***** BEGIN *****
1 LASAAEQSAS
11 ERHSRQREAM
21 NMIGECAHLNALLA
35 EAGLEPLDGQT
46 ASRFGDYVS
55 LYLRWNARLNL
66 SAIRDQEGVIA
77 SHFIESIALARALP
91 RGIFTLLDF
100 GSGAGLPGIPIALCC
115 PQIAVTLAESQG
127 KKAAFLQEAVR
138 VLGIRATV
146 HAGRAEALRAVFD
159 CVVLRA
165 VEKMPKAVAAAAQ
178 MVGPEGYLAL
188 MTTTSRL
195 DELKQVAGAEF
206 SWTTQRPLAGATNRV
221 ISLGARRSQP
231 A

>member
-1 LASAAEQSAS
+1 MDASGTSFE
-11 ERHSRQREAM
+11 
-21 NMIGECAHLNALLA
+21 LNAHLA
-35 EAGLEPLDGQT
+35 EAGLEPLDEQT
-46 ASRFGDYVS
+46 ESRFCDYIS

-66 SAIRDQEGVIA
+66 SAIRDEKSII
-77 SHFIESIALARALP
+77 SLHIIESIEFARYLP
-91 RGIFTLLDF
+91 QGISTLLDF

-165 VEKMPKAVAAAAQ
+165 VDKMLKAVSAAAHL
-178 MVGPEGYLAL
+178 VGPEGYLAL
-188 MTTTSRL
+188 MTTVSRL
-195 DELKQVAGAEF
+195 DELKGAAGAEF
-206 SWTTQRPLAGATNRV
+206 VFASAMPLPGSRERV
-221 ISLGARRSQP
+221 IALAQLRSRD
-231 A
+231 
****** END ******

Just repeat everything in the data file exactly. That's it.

1 LASAAEQSAS
11 ERHSRQREAM
21 NMIGECAHLNALLA
35 EAGLEPLDGQT
46 ASRFGDYVS
55 LYLRWNARLNL
66 SAIRDQEGVIA
77 SHFIESIALARALP
91 RGIFTLLDF
100 GSGAGLPGIPIALCC
115 PQIAVTLAESQG
127 KKAAFLQEAVR
138 VLGIRATV
146 HAGRAEALRAVFD
159 CVVLRA
165 VEKMPKAVAAAAQ
178 MVGPEGYLAL
188 MTTTSRL
195 DELKQVAGAEF
206 SWTTQRPLAGATNRV
221 ISLGARRSQP
231 A

>member
-1 LASAAEQSAS
+1 MDASGTSFE
-11 ERHSRQREAM
+11 
-21 NMIGECAHLNALLA
+21 LNAHLA
-35 EAGLEPLDGQT
+35 EAGLEPLDEQT
-46 ASRFGDYVS
+46 ESRFCDYIS

-66 SAIRDQEGVIA
+66 SAIRDEKSII
-77 SHFIESIALARALP
+77 SLHIIESIEFARYLP
-91 RGIFTLLDF
+91 QGISTLLDF

-165 VEKMPKAVAAAAQ
+165 VDKMLKAVSAAAHL
-178 MVGPEGYLAL
+178 VGPEGYLAL
-188 MTTTSRL
+188 MTTVSRL
-195 DELKQVAGAEF
+195 DELKGAAGAEF
-206 SWTTQRPLAGATNRV
+206 VFASAMPLPGSRERV
-221 ISLGARRSQP
+221 IALAQLRSRD
-231 A
+231 